Blog > “Parents’ views of neonatal care must continue to drive improvements” – Caroline Davey, Chief Executive, Bliss


30
March

Caroline Davey, Chief Executive, Bliss

“Parents’ views of neonatal care must continue to drive improvements” – Caroline Davey, Chief Executive, Bliss

For any parent, having their baby admitted to a neonatal unit is a hugely traumatic experience. Being launched – in many cases quite unexpectedly – from happy preparations for a new arrival into the alien and highly medicalised world of neonatal care is incredibly stressful. It’s vital that parents are properly supported through this challenging time.

In light of how many families this affects – with around 80,000 babies admitted to neonatal care each year in the UK – it’s essential that parents are asked for feedback so that changes and improvements can be made to ensure that services are offering what they need.

Bliss, the UK charity for babies born too soon, too small or too sick, has therefore been pleased to work with the Picker on a neonatal survey designed to understand the experiences of parents whose babies receive neonatal care. The 2014 Survey, generously part-funded by NHS England and fully supported by Sir Bruce Keogh (Medical Director) and Jane Cummings (Chief Nursing Officer), was offered to all NHS trusts in England and taken up by 88 hospital neonatal units from 72 NHS trusts (as well as the neonatal services at Jersey General Hospital), with responses received from 6,000 parents.

Encouragingly, many of the findings are positive, with some of the highest scores for areas that parents tell us are most important to them: 92 per cent said they could definitely visit their baby on the neonatal unit as much as they wanted, 91 per cent said they were able to see their baby as soon as they wanted after admission to the unit, and 87 per cent said they always or nearly always had confidence and trust in the staff caring for their baby – all absolutely crucial for parents at such an anxious time. There is also clear evidence of support for parents to play a full role in caring for their baby, with high scores for a number of aspects of family-centred care, which research tells us is so important to deliver improved health outcomes for babies. 81 per cent of parents surveyed said that staff definitely helped them feel confident in caring for their baby, and the same proportion said they were definitely involved as much as they wanted in the day-to-day care of their baby (such as nappy-changing and feeding).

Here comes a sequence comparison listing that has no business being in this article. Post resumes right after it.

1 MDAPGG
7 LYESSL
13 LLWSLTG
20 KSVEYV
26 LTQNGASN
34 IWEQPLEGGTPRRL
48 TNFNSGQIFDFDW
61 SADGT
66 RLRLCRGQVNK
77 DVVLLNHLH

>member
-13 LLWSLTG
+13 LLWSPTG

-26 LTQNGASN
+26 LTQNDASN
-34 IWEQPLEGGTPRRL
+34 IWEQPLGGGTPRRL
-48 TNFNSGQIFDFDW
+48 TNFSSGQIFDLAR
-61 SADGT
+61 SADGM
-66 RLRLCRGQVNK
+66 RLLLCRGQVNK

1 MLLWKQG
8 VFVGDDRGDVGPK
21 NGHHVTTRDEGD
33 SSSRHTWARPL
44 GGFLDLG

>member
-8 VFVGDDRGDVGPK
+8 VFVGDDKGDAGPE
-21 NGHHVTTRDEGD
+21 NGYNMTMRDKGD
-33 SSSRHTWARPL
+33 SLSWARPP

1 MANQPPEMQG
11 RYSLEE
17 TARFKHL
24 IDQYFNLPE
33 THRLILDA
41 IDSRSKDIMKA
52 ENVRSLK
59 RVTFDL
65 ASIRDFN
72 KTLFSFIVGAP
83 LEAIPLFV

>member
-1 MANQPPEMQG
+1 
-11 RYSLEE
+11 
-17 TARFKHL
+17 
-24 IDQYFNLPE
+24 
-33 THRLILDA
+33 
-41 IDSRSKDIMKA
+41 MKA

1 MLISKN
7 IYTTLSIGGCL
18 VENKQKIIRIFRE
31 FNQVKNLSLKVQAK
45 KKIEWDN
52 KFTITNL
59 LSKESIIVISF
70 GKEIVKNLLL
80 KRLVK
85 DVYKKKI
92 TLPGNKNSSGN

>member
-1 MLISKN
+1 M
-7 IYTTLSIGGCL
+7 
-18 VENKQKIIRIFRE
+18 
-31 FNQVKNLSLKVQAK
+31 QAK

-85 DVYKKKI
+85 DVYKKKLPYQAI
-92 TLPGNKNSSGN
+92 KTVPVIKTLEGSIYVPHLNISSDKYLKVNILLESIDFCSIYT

However, in other areas there is further work to do to ensure that all parents have the opportunity to be involved in every aspect of their baby’s care: for example, while 72 per cent of parents said they were always or nearly always allowed to be present when their baby was being discussed during a ward round, 12 per cent said they were not allowed into these critical discussions. Most importantly, while 60 per cent of parents said they definitely had as much skin-to-skin contact with their baby as they wanted (and a further 22 per cent said they did to some extent), one in six (16 per cent) said they did not; and this despite clear evidence that skin-to-skin contact is one of the most powerful ways that parents can support their baby’s health.

At Bliss we work closely with health professionals and neonatal units to support service improvement, and in particular we seek to support units to increase their involvement of parents in the delivery their baby’s care. Our Bliss Baby Charter sets out seven core standards which summarise the care, respect and support that vulnerable babies and their parents should receive while in hospital. The accompanying audit tool and accreditation process are designed to assist hospital staff in assessing how well they are delivering against these standards. These survey findings reinforce the value of this work, and the need for Bliss to redouble our efforts to work with more neonatal units. This will ensure that all are able to access our support and in turn that all parents are supported to be fully involved in their baby’s care, whichever neonatal unit they are in.

There is challenge, too, for Bliss in some of the lowest scoring areas of the survey: 30 per cent of parents surveyed said they did not get any information about parent support groups such as Bliss; over a third (37 per cent) said they did not receive any – or not enough – written information to help them understand their baby’s condition and treatment; and almost half (46 per cent) said they were not given enough information about help they could get with expenses related to their baby’s stay in the neonatal unit.

As the UK’s leading neonatal charity – with a wealth of written information and support available for parents it is clear that we must do much more to reach every neonatal unit and every family with our services. We know from those we do reach just how valuable this support can be on their neonatal journey.

As we embark on developing our next three-year strategy these findings can help guide our work in delivering our charitable purpose: to ensure that all babies born too soon, too small or sick in the UK have the best possible chance of survival and of reaching their full potential.

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